Happy Christmas & New Year

The Croft Gardeners – Himself & Apprentice

Pieter. Bruegel. the. Elder: Peasant. Wedding. Feast,. c. 1567

Pieter Bruegel the. Elder c. 1567

From Kringle Wreath to Bread Pudding

More adventures in the croft Advent kitchen
Will the Master Baker come to the rescue?

Johannes Vermeer - The Kitchen Maid

Johannes Vermeer – The Kitchen Maid c.1658. Rijksmuseum

After a course of counselling and esteem building I was ready to open the Advent kitchen again and continue my exploration of Scandinavian Christmas baking. This time I vowed to follow the recipe precisely, and accurately measure and weigh all the ingredients. However,  I decided to add the liquid carefully to avoid the sticky dough syndrome. I  was ready – clean apron, a perfect mise en place, bowls and utensils ready, recipe to hand and specs on.
Mixing the dough was easy and although I did not add all the milk and butter mixture, it still seemed a little sticky. As the kitchen is a little on the cool I left it to rise for an hour rather than the specified 30 minutes. So far so good. The dough was still stickier than I would have liked, but with a prodigious dusting of flour it was possible to roll it out into the 60 x 15 cm rectangle and spread it with the almond filling. The filling paste of marzipan, butter, ground almonds and beaten egg was sweet enough for my palate so I did not add any extra sugar. Rolling the dough into a cylinder was not for those with more than the average number of thumbs and my kringle wreath looked like a lumpy sausage stuffed into a lisle stocking.  The next initiative test was to get the wreath onto the baking tray – the solution was easy two large fish slices and a big palette knife, but the manipulation with only two hands was more tricky. By this time I was having serious doubts and wondered whether it might have been better to let it elegantly slide on to the floor. Undeterred I covered it with an antique, white damask napkin (the Master Baker is very particular about his bread cloths) and left it to rise. After the prescribed 30 minutes it has not doubled in size so it was left for an hour before putting in the oven.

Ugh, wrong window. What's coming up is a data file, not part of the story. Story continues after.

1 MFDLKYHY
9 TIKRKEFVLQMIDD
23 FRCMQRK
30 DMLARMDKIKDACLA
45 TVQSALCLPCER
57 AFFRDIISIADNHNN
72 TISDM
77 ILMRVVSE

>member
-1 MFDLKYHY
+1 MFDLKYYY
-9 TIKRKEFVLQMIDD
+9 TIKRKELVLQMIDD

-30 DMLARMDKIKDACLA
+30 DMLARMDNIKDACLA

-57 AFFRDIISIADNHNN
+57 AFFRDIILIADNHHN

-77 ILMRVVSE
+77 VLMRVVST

After 30 minutes it looked like an incubating alien pod with tentacles spreading out over the baking tray – the Kraken wakes? After another 10 minutes it was a nice golden brown but cracking like a volcano. Time to call in the Master Baker for a second opinion – the verdict “give it another 6 minutes and let it cool on the tray”.
By the time it was cold, it had set – hard. Time for the taste challenge –  glossy exterior, good almond flavour and not too sweet, BUT a heavy doughy texture.  The post-mortem – “the dough was probably too wet and at some stage should have been lightly kneaded to work the gluten”. So I scraped my self-esteem off the kitchen floor again and the moral of the tale is don’t be seduced by recipe books with glossy pictures! This is the third failure from this particular book (Scandiliciious Baking  by Signe Johansen), and three out of three points to flawed recipes rather than operator ineptitude.